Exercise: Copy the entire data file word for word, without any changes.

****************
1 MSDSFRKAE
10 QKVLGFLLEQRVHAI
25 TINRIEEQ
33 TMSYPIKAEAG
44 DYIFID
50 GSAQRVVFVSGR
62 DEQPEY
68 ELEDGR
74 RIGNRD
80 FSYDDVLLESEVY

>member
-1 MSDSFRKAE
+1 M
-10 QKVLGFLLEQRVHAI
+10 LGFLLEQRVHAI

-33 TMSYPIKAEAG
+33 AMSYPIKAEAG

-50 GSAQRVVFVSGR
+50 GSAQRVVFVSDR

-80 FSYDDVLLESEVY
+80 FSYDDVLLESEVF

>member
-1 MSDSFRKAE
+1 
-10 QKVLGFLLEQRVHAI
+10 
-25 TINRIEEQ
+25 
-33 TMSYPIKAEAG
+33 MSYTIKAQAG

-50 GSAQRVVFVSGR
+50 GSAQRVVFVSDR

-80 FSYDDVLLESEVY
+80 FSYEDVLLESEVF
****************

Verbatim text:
1 MSDSFRKAE
10 QKVLGFLLEQRVHAI
25 TINRIEEQ
33 TMSYPIKAEAG
44 DYIFID
50 GSAQRVVFVSGR
62 DEQPEY
68 ELEDGR
74 RIGNRD
80 FSYDDVLLESEVY

>member
-1 MSDSFRKAE
+1 M
-10 QKVLGFLLEQRVHAI
+10 LGFLLEQRVHAI

-33 TMSYPIKAEAG
+33 AMSYPIKAEAG

-50 GSAQRVVFVSGR
+50 GSAQRVVFVSDR

-80 FSYDDVLLESEVY
+80 FSYDDVLLESEVF

>member
-1 MSDSFRKAE
+1 
-10 QKVLGFLLEQRVHAI
+10 
-25 TINRIEEQ
+25 
-33 TMSYPIKAEAG
+33 MSYTIKAQAG

-50 GSAQRVVFVSGR
+50 GSAQRVVFVSDR

-80 FSYDDVLLESEVY
+80 FSYEDVLLESEVF